Of course, BLU Acceleration is much more than just additional compression techniques. BLU Acceleration adds a column store capability to DB2 10.5 for LUW. A column store physically stores data as sections of columns rather than as rows of data. By doing so, data warehouse queries, customer relationship management (CRM) systems, and other types of ad-hoc queries where aggregates are computed over large numbers of similar data items can be optimized.
Be aware that using a column store for your data, such as provided by BLU Acceleration, is predominantly for read-only types of workloads such as analytics, data warehousing, business intelligence and other reporting applications. So you will need to pick and choose the applications and data that match the capabilities of BLU.
Another new feature of BLU Acceleration comes via the exploitation of the SIMD (Single Instruction Multiple Data) capabilities of modern CPUs. The basic idea behind SIMD is the ability for a single instruction to be able to act upon multiple items at the same time, which obviously can speed up processing.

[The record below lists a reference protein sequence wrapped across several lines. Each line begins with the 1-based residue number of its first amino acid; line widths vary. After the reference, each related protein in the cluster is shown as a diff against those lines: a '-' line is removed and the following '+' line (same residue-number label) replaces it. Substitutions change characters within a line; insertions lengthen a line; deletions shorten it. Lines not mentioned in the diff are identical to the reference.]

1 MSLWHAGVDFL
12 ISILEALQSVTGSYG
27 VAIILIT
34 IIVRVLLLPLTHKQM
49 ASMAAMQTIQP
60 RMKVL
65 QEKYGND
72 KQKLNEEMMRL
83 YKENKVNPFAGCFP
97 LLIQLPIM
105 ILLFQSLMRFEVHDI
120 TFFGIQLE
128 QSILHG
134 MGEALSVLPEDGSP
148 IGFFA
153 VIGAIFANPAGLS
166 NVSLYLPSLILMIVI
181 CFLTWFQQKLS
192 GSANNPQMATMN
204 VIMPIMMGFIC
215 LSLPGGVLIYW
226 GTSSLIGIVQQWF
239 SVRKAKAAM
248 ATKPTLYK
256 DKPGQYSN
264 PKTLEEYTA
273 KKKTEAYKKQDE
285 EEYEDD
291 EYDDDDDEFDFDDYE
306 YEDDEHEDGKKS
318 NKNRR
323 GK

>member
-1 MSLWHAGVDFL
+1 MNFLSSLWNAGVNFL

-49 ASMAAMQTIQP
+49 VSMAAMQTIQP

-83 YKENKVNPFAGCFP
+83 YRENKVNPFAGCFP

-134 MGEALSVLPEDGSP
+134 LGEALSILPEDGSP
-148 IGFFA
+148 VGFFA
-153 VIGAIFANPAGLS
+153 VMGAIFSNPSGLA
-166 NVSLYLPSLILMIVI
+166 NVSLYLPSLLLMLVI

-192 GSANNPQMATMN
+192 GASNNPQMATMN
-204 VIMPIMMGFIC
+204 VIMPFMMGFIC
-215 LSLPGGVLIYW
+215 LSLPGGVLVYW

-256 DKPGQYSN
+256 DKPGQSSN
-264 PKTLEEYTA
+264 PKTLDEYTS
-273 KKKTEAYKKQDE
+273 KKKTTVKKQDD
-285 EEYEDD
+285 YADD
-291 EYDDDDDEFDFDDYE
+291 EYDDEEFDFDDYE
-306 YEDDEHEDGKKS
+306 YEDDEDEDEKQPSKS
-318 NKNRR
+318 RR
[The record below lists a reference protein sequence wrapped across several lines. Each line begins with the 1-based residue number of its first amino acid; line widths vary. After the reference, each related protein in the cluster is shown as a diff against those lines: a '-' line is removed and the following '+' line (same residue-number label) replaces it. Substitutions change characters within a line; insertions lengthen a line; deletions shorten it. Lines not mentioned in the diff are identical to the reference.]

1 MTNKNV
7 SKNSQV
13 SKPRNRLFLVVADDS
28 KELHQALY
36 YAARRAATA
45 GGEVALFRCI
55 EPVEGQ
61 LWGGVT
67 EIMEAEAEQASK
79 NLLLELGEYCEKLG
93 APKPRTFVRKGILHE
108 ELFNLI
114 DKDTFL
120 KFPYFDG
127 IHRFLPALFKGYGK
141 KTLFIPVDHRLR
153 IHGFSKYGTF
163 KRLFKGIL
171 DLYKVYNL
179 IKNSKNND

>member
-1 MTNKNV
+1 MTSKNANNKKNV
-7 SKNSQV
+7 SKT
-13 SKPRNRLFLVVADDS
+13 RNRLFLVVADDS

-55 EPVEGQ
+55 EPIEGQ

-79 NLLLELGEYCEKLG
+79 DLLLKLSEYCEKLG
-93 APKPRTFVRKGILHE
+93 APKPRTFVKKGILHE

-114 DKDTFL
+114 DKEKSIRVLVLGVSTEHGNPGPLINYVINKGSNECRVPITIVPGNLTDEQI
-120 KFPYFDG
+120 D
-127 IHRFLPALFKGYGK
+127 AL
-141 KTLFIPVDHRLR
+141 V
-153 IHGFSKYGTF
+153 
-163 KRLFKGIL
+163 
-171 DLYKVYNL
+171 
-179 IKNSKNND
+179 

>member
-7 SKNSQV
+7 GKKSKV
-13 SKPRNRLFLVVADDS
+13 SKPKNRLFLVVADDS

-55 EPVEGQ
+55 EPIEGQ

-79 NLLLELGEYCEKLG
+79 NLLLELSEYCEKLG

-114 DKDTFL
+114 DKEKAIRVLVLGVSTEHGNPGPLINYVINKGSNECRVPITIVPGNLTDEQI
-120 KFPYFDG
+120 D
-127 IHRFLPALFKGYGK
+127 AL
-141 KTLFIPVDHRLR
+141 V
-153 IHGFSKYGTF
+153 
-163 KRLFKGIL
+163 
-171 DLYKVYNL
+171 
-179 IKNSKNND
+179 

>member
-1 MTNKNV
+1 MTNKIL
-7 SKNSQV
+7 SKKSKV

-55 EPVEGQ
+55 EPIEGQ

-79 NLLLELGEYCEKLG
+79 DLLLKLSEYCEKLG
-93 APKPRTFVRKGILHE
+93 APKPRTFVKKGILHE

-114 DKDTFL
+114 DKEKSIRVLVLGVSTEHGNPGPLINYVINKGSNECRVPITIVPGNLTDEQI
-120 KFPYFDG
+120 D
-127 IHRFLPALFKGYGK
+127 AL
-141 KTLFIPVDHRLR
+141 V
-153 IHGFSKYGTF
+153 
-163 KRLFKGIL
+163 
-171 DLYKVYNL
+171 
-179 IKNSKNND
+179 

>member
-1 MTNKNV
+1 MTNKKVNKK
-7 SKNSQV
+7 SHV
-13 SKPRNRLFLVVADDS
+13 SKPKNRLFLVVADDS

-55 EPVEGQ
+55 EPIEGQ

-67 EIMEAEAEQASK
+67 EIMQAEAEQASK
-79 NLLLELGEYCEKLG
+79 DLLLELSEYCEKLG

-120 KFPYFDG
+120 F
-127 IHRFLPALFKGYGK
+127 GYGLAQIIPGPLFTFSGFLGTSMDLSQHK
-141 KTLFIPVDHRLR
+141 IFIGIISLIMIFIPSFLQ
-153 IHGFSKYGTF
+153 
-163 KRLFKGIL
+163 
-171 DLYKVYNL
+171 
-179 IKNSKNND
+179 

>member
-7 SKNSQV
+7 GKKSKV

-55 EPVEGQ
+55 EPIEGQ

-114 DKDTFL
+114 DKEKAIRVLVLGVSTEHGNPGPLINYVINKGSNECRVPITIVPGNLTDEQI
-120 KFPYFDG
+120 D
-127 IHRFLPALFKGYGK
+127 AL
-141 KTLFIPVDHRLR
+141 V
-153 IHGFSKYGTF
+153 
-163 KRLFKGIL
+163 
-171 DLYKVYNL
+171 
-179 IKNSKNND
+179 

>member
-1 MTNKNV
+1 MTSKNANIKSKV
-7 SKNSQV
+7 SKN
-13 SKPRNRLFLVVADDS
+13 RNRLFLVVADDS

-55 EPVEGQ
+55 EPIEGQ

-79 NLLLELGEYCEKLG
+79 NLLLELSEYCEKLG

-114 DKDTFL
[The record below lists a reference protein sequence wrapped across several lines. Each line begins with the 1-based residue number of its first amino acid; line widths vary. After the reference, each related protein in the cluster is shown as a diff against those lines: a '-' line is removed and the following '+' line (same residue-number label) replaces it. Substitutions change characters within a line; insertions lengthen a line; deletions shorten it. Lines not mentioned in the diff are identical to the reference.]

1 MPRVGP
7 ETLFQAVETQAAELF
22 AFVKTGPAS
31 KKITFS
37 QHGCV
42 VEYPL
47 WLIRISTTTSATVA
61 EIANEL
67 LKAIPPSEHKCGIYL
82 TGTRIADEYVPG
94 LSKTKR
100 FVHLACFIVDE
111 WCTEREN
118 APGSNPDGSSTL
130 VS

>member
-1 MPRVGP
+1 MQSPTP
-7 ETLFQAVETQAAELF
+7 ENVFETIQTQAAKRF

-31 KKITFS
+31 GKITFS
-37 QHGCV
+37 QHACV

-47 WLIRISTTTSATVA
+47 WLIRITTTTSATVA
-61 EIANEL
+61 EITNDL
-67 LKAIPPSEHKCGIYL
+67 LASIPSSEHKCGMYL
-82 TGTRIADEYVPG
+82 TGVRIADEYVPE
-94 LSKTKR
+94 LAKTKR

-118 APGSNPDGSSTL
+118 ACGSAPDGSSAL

BLU Acceleration also adds data skipping technology. You can probably guess what this does, but let’s explain it a little bit anyway. The basic idea is to skip over data that is not required in order to deliver an answer set for a query. Metadata is stored for sets of data records that can be accessed by DB2 to determine whether that particular set of data holds anything of interest. If not, it can be skipped over.